A child is an important source of joy to families. Children have the potential to grow into adults who could make meaningful contributions to the human society. For this reason, education forms a basic foundation for shaping the future of children. Some children have however, been noted to imbibe knowledge and skills taught to them at much slower pace compared to other children of the same age bracket. Children or adults who fall into this category are known as persons with special needs.

Individuals with special needs include those who are diagnosed with a developmental or learning disorder. Meeting the educational needs of these individuals can sometimes be difficult in a regular classroom. Their educational needs would require specialized approaches and sometimes specialized equipment in a special education setting (schools/classrooms). Special education settings are designed to cater for each students’ individual differences and needs. It’s important to continually create awareness on what special needs is all about in order to achieve an inclusive society.


The term Special (or Additional) Needs refers to persons who have a learning difference or disability that makes it more difficult for them to learn than most persons their age. Special needs in the educational setting comes into play whenever a child’s educational program is officially altered from what would normally be provided to students through an Individual Education Plan (IEP) which is sometimes known as an Individual Program plan.

 Special education is designed to address the students’ individual differences and needs. Ideally, this process involves assessments, individually planned and systematically monitored arrangement of teaching procedures, adapted equipment and materials, accessible settings, and other interventions. This is aimed at helping learners with special needs achieve a higher level of personal self-sufficiency and success in school and in the society.

According to the United States Individuals with Disabilities Education Act (IDEA), “special education is education which involves specially designed instructions to meet the unique needs of people with disabilities.” Although there are various forms of special needs in children and adults, some of the most commonly known ones are Autism and Dyslexia.



Autism or Autism Spectrum Disorder (ASD) according to the fifth edition of the Diagnostic and Statistical Manual of Mental Disorders (DSM-5), refers to a spectrum of neurodevelopmental disorders characterized by impairments in several areas of development such as reciprocal social interaction skills, communication skills, or the presence of stereotyped behavior, interests and activities. Prior to the DSM-5, the definition of ASD included persons diagnosed with Pervasive Developmental Disorder not otherwise specified (PDD-NOS), Asperger’s Syndrome and childhood disintegrative disorder. However, these have now been included as part of the broader diagnosis of ASD in the DSM-5.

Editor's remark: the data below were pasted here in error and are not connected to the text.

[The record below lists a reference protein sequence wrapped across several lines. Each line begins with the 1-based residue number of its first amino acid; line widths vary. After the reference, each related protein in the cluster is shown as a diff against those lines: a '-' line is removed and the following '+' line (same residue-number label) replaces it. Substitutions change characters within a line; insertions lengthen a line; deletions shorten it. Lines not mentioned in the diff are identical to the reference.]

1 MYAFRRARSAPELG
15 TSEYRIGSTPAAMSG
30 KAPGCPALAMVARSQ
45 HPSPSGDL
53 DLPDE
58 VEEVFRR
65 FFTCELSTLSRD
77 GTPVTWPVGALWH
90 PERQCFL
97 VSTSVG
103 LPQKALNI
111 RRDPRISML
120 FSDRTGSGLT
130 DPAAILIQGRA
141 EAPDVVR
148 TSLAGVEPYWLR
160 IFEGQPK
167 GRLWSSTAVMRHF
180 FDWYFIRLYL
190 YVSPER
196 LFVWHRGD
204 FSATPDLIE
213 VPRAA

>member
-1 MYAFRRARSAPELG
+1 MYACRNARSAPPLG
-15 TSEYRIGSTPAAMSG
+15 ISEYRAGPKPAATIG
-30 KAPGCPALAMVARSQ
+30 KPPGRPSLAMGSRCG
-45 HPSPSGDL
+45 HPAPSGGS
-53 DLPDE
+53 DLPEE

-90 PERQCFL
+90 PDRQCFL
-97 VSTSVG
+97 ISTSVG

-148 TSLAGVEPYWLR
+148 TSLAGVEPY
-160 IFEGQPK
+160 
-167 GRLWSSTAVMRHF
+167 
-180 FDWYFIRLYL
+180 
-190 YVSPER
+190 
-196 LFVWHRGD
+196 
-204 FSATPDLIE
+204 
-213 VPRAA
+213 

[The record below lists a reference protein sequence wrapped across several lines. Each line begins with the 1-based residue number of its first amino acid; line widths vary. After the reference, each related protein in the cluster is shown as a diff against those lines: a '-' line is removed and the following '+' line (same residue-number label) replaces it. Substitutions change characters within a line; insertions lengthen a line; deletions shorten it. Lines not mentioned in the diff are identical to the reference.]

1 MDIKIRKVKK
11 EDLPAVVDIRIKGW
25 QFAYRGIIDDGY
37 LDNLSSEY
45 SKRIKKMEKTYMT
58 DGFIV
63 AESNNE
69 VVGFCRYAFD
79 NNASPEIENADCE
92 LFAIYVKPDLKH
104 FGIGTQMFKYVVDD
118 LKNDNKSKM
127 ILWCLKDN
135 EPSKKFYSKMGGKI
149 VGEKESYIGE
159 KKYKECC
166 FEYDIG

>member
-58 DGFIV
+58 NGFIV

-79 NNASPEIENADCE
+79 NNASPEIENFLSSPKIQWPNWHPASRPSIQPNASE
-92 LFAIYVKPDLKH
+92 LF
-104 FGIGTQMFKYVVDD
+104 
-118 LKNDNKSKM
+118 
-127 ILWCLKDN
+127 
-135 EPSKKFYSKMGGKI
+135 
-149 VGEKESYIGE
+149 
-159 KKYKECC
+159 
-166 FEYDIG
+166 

Autism is a complex developmental disorder that typically appears during the first three years of life. This disability has the potential to delay normal development in children. Studies have shown that boys are 3-4 times more likely to be affected with autism than girls, and one child in every 54 in the United States may have some form of ASD (Autism Speaks, 2020). In addition, children with autism could have other disabilities such as intellectual disability, fine motor delays, seizure disorders, attention deficit hyperactivity disorder (ADHD) and learning disabilities (LD). Individuals with autism may also experience sensitivities in the five senses of sight, hearing, touch, taste and smell.

Although there is no known single cause for autism, it is generally accepted that the condition is caused by some unusual structure or function in the human brain. Brain scans have shown differences in the shape and structure of the brain of children with autism versus children without autism. In addition, researchers are investigating a number of theories, including the link between heredity, genetics and medical problems.

Also, in some families, there appears to be a pattern of autism or related disabilities, thus supporting a genetic basis to the disorder. However, no single gene has been identified as causing autism. Currently, there is no known cure for autism. However, therapies and behavioral interventions have been designed to remedy specific symptoms and are known to bring about substantial improvement. Thus, a typical intervention plan would involve medication, therapies, educational and behavioural interventions that meet the specific needs of individual children. Most professionals agree that early intervention is key in supporting a child with autism

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